No single state can prevent and combat online child sexual exploitation and abuse alone. Under the Council of Europe Project “End Online Child Sexual Exploitation and Abuse @Europe (EndOCSEA@Europe)” two new reports seek to identify practice examples of ways to respond to this crime. A Baseline Mapping of member states responses and a Comparative Review of mechanisms for collective action at international and Pan-European level were published today during a workshop on OCSEA which took place within the framework of the Octopus Conference “Co-operation Against Cybercrime” (20-22 November 2019).
The Baseline Mapping of Member State Responses to Prevent and Combat Online Child Sexual Exploitation and Abuse identifies promising practices and common challenges faced by member states, as they work to reconcile multiple objectives:
- To identify, rescue and support the child victims;
- To ensure that harmful content is removed from the world wide web without delay; and
- To preserve and secure the electronic evidence to ensure that perpetrators are apprehended and prosecuted.
The Comparative Review of Mechanisms for Collective Action to Prevent and Combat Online Child Sexual Exploitation and Abuse provides analysis and recommendations, with a particular focus on:
- Mechanisms to report CSAM;
- Strengthening governance structures and multi-stakeholder co-operation;
- Implementing specific legislative and policy frameworks to criminalise OCSEA, identify perpetrators and uphold the rights of the child-victim.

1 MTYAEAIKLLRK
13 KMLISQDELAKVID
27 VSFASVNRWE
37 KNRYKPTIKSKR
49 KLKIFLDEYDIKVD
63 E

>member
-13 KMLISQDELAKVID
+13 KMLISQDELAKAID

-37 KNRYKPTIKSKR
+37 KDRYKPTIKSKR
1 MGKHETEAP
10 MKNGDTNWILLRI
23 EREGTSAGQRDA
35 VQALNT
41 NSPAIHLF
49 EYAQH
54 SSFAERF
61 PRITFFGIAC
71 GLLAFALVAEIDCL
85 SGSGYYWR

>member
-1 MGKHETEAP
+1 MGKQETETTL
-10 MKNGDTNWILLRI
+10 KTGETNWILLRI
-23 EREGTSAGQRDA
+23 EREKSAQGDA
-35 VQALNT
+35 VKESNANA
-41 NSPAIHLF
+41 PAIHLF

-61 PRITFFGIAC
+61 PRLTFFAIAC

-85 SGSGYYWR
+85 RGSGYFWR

These studies build on the comprehensive framework provided by the Convention on the Protection of Children against Sexual Exploitation and Sexual Abuse (Lanzarote Convention), the Council of Europe Convention against Cybercrime and eight of the priorities identified in the WePROTECT Model National Response.
The EndOCSEA@Europe project promotes, facilitates and supports Council of Europe member States to prevent and combat child sexual exploitation and abuse enabled by Information and communication technologies (OCSEA). This project benefits all Council of Europe member states with a focus on ten countries, namely: Albania, Armenia, Azerbaijan, Bosnia and Herzegovina, Georgia, Republic of Moldova, Montenegro, Serbia, Turkey and Ukraine.
Acknowledgements: The Council of Europe gratefully acknowledges the financial support provided for this programme by the Fund to End Violence Against Children.
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